Nutrition for Healthy Fingernails & Toenails

by Stephanie Brookshier, Demand Media
    Properly caring for nails can reduce splitting and breaking.

    Properly caring for nails can reduce splitting and breaking.

    What you eat has a direct effect on the health of your fingernails and toenails. Since nails are continuously growing, certain nutrients are needed to ensure they are strong, appear healthy and don't become cracked, discolored or brittle. You need these nutrients not just for your nails, but also if you want strong hair and healthy skin.

    Biotin

    Biotin is a B vitamin found in food and created by healthy bacteria in the body. The adequate intake level set by the Institute of Medicine is 30 micrograms per day for adults, and it is estimated that most adults have a daily intake of 40 to 60 micrograms per day. A large egg has 13 to 25 micrograms of biotin, and 3 ounces of cooked liver contains 13 to 25 micrograms. A 3-ounce portion of pork or salmon has 2 to 5 micrograms of biotin.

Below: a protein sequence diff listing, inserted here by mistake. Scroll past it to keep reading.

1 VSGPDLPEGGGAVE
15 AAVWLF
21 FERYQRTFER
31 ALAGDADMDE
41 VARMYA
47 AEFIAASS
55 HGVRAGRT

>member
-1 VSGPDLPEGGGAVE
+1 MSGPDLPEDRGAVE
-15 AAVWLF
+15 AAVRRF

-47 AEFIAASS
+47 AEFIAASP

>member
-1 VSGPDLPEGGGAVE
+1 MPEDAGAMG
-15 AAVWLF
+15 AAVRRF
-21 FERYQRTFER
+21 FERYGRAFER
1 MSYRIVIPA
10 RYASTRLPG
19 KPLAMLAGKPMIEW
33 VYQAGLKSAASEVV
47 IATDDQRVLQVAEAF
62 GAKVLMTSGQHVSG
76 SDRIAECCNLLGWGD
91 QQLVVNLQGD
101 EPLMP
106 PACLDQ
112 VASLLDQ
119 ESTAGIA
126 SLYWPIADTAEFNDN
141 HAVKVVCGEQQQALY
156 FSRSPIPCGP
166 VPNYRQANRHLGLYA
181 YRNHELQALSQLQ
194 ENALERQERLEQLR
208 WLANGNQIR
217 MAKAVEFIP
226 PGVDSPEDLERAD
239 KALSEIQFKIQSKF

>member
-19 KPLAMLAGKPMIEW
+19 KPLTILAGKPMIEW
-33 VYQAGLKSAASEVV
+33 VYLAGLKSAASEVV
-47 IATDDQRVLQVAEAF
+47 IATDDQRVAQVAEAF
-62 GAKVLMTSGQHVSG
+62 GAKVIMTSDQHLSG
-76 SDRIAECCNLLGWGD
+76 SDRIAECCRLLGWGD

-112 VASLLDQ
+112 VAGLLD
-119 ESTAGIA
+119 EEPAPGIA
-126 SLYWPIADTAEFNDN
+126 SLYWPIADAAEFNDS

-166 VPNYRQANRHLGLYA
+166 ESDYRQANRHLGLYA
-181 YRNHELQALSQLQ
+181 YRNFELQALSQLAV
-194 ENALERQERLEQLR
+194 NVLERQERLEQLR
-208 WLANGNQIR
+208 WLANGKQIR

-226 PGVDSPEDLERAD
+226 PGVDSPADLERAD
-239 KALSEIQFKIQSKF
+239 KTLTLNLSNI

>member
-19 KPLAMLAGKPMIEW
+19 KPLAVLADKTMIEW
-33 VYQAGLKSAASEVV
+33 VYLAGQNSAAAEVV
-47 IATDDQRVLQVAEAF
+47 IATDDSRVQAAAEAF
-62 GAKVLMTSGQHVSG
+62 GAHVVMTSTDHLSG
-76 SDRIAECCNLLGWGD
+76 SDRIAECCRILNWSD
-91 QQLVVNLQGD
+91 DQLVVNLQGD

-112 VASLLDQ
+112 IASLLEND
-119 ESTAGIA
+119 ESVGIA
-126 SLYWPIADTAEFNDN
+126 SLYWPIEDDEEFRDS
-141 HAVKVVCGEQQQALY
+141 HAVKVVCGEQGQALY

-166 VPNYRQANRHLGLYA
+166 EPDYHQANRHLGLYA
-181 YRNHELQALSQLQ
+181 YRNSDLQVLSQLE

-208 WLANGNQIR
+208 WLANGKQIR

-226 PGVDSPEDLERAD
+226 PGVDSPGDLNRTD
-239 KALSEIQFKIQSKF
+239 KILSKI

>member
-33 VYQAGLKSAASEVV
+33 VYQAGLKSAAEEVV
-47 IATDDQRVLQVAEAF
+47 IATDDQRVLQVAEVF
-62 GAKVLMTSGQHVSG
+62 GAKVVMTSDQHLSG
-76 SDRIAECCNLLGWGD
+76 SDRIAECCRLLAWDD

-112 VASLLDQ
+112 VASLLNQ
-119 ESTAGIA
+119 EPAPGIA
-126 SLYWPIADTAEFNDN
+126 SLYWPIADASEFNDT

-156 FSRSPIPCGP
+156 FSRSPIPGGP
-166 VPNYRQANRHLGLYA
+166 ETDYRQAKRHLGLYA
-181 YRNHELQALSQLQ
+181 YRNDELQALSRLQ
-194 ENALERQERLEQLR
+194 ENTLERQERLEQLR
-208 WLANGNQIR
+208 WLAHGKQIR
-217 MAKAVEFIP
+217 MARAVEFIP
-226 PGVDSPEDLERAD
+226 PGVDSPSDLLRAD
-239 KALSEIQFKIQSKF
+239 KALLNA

Iron

    Lack of iron in the diet can cause nails to become brittle and white, and give them a spoon-shaped appearance. Meat is typically high in iron, especially liver, oysters and beef, which have 3 to 13 milligrams of iron per serving. Iron found in non-meat sources is less available to the body, and is better absorbed when combined with vitamin C sources like tomatoes, citrus fruit and broccoli. Beans contain 3 to 9 milligrams, and oatmeal has 10 milligrams per serving. Spinach and bread both contain about 2 milligrams per serving.

    Protein

    Keratin is a protein that provides structure to the nails, and is also a component in hair and skin. A diet low in protein can lead to soft and brittle nails. Healthy protein sources include lean meats like skinless chicken and fish, eggs, beans, nuts, seeds and legumes. Most adults, even athletes, need about 6 to 7 ounces of protein daily, according to the Academy of Nutrition and Dietetics.

    Other Nail Care Tips

    Keeping fingernails and toenails clean and clipped can help to prevent infections. When you moisturize your hands, don't forget your nails and cuticles. Keep your nails short to avoid splitting or breaking. Limit use of nail polish remover, as the acetone can dry out your nails. Finish with a thin coat of nail polish to help your nails retain moisture.

    About the Author

    Stephanie Brookshier has been a registered dietitian since 2005. She works as a weight loss counselor and nutrition educator. Brookshier holds a bachelor of science degree in nutritional science from the University of Arizona and is pursuing her master of science degree in nutrition from San Diego State University.

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